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Positive Data Continue to Accrue for Crizotinib in ALK-Positive NSCLC

TOP - December 2011, Vol 4, No 8 published on December 23, 2011 in Lung Cancer

In patients with advanced non–small cell lung cancer with ALK gene rearrangements, treatment with crizotinib provided clinically meaningful antitumor activity, producing responses in 51% of patients, in a multicenter phase 2 study reported at the 2011 European Multidisciplinary Cancer Congress.

Rearrangements in ALK are seen in up to 5% of patients, and crizotinib—a firstin- class, oral, potent, and selective small molecular—competitively inhibits ALK.

The report was based on data from the first 133 evaluable patients who received crizotinib 250 mg twice daily on a continuous basis until progression in an ongoing open-label phase 2 study. Objective responses were observed in 50.4% of patients, one being a complete response. Stable disease was observed in another 33.8%, reported Dong-Wan Kim, MD, Clinical Researcher at Seoul National University Hospital in South Korea.

Among the responders, 79.4% de - monstrated a response within the first 8 weeks of treatment and maintained the response for an average of 42 weeks. Although 32% of patients discontinued the study, only 4.4% did so as a result of adverse events. Treatment-related grade 3/4 adverse events, mainly elevated liver enzymes and neutropenia, were reported in 26% of patients.

About half the patients completed patient-reported outcomes for key symptoms and global quality of life. Clinically meaningful improvements (≥10-point change) were reported for pain, dyspnea, and cough from as early as cycle 2, and for fatigue, cycle 5; these positive changes were maintained through subsequent cycles. Global quality of life was also maintained over treatment, with clinically meaningful improvement seen by cycle 7, Dr Kim reported.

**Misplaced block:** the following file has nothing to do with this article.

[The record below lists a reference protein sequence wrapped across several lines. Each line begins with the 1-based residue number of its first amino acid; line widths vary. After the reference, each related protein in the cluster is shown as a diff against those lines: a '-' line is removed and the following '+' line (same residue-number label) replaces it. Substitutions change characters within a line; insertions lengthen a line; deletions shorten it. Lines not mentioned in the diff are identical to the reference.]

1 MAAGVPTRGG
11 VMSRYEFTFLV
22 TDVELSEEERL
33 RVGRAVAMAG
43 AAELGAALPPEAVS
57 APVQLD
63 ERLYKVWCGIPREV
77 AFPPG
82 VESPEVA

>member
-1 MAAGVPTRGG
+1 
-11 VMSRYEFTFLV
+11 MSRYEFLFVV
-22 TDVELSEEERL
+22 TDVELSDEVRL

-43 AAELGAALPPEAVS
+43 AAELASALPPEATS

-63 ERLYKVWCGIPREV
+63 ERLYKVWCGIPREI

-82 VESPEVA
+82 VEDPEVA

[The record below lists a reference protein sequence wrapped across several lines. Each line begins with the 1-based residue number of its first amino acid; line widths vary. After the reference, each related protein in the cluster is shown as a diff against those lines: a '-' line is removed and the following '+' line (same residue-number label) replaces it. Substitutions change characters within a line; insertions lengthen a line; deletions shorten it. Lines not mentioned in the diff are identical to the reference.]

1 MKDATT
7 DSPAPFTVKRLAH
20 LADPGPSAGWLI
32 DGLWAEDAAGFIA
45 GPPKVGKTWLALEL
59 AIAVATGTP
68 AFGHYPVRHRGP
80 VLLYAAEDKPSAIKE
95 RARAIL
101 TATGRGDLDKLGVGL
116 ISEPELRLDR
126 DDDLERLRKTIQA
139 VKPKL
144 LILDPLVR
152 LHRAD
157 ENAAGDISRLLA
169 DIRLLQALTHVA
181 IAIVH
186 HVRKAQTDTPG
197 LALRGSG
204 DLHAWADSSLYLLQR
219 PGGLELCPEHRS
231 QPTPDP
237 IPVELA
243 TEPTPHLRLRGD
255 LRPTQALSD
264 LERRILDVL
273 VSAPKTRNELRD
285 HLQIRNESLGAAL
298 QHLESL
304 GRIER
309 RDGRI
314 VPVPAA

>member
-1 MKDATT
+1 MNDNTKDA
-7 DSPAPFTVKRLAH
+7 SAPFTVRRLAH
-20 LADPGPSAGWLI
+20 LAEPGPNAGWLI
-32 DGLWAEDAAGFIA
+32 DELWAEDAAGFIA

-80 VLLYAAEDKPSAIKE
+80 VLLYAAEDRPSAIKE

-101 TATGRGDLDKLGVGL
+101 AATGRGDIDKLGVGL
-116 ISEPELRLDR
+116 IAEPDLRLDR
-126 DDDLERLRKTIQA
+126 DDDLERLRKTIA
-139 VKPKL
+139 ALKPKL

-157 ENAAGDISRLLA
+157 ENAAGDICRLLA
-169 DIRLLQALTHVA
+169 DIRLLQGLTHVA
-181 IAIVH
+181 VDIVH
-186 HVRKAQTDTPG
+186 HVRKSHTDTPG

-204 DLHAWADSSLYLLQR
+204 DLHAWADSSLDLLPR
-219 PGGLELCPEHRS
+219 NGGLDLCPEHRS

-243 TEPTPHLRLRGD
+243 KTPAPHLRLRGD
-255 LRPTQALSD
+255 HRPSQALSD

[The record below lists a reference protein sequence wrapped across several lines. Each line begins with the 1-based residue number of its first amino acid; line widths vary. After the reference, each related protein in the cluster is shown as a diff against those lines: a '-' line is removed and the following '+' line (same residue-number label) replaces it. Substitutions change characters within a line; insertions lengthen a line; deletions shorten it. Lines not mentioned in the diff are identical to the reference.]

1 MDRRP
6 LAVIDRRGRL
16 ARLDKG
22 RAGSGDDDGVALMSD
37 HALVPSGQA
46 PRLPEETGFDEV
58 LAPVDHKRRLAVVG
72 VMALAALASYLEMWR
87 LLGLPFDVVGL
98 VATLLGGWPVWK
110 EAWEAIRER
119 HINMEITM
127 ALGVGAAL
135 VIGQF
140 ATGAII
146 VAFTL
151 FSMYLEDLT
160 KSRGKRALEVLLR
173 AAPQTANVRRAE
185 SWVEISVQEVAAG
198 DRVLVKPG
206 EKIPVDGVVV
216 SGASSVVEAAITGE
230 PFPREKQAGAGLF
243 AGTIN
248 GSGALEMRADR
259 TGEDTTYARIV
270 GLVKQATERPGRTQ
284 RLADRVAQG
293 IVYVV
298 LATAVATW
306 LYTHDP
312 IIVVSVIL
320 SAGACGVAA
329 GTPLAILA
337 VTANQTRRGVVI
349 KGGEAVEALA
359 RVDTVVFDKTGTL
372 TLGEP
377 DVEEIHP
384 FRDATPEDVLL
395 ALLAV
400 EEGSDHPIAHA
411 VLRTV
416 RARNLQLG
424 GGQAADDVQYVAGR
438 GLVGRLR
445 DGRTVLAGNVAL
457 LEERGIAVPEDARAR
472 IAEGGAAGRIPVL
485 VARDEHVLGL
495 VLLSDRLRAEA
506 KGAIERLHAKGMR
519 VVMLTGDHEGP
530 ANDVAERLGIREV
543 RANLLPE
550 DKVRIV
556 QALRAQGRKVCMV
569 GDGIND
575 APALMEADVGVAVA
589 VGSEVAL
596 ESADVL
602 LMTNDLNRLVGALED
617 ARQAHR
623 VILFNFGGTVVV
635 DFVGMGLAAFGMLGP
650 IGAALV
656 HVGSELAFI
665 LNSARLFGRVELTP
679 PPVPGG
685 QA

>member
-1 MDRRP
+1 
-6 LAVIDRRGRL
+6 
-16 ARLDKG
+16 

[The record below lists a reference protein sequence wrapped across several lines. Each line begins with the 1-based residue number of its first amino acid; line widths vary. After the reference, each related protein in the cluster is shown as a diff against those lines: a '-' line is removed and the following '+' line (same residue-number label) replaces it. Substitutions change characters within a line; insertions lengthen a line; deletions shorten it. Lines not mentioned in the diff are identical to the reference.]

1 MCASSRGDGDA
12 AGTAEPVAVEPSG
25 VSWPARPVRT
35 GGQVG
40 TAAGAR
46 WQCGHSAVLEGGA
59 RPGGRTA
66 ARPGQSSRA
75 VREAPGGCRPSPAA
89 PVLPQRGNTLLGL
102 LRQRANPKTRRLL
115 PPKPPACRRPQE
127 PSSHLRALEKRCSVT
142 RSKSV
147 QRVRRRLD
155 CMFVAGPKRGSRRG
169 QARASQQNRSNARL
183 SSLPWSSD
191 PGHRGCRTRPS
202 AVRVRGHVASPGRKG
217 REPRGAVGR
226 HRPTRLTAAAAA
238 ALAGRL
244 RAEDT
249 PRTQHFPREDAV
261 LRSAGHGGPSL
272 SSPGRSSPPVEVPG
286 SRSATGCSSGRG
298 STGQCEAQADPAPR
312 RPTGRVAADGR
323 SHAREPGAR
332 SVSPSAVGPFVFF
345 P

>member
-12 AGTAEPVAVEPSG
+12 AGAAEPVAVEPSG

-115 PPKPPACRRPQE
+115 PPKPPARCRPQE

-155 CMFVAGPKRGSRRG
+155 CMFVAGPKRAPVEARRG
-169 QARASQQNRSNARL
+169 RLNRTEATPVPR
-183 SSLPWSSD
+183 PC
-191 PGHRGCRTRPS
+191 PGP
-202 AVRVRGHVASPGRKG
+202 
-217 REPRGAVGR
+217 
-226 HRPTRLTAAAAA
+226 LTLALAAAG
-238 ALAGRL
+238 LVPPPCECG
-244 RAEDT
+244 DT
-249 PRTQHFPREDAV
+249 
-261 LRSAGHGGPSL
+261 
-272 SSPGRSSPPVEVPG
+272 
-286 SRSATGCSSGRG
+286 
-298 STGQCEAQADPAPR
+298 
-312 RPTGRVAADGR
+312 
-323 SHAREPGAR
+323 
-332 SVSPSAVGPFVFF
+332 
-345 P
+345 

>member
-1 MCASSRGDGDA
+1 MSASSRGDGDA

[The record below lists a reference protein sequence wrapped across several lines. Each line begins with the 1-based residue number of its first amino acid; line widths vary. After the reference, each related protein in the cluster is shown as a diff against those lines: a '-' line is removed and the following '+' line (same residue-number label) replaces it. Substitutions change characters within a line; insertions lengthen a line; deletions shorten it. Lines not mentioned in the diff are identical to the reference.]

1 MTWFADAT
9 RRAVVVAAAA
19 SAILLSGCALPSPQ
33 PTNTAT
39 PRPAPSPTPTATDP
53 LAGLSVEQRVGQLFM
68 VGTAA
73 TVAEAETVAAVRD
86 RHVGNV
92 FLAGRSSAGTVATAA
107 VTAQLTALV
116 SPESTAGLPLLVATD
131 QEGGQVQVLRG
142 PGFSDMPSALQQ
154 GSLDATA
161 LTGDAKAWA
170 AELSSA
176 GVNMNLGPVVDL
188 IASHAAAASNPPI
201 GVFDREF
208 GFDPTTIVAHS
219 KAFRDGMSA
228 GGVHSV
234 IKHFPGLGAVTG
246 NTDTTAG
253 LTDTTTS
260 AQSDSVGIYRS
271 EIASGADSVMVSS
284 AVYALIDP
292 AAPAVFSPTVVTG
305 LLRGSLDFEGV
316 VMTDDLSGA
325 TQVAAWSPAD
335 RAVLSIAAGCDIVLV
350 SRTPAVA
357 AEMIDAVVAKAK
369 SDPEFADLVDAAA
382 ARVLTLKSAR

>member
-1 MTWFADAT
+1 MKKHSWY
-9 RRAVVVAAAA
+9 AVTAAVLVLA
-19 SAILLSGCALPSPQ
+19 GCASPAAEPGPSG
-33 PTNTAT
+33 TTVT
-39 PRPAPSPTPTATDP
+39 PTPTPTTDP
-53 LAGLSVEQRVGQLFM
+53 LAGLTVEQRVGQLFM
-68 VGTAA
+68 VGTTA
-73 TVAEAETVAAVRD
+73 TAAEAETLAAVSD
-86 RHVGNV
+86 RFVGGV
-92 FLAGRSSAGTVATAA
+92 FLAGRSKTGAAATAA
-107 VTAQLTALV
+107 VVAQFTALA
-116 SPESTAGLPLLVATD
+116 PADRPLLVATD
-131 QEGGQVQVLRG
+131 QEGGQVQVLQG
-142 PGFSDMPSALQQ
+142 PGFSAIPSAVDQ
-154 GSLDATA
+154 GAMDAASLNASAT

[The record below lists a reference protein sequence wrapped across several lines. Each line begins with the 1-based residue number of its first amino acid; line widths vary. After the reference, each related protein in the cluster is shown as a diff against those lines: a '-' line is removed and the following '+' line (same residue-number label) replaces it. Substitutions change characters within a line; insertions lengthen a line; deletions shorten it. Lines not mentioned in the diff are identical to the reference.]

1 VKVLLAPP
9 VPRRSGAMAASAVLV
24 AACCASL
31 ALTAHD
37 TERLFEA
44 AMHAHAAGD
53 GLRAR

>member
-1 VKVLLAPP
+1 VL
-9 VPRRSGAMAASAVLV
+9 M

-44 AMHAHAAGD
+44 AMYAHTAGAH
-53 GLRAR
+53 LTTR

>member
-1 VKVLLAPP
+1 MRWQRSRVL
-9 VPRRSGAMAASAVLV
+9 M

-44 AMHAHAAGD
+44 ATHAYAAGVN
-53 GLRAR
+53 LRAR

One of the most commonly reported side effects of treatment with crizotinib is visual events. These are described as image carryover, flashing/trailing lights and floaters, and/or blurry vision, often occurring during light adaptation. A patient-reported questionnaire (Visual Symptom Assessment Questionnaire [VSAQ]) was developed to further characterize these symptoms and their effect on activities of daily living.

At the meeting, Ben Solomon, MD, of Peter MacCallum Cancer Centre in Melbourne, Australia, reported a preliminary analysis of VSAQ findings in 57 patients, showing that the visual effects associated with crizotinib had no or only minimal impact on patients’ activities of daily living in the ongoing PROFILE 1005 study of the drug.

“The majority of patients reported that each visual effects event was transient, lasting either 30 seconds or less or between 30 and 60 seconds,” Dr Solomon noted.

Approximately 56% of patients at cycle 2 and 50% at cycle 3 and cycle 4 reported visual effects, but these did not require dose alterations, he said. The frequency of visual effects varied during cycles 2 to 4. In cycle 2, most patients reported visual effects on multiple days per week, whereas during cycles 3 and 4 most patients reported visual effects no more than once a week. Most patients experienced these events in the morning or evening, rather than midday.

Most patients said they were not bothered by the visual effects events or found them “only a little bothersome,” Dr Solomon said. Patients did not have regular difficulty seeing at night or adapting to changes in lighting. No clinically meaningful changes were noted on ophthalmic examinations.

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Last modified: July 22, 2021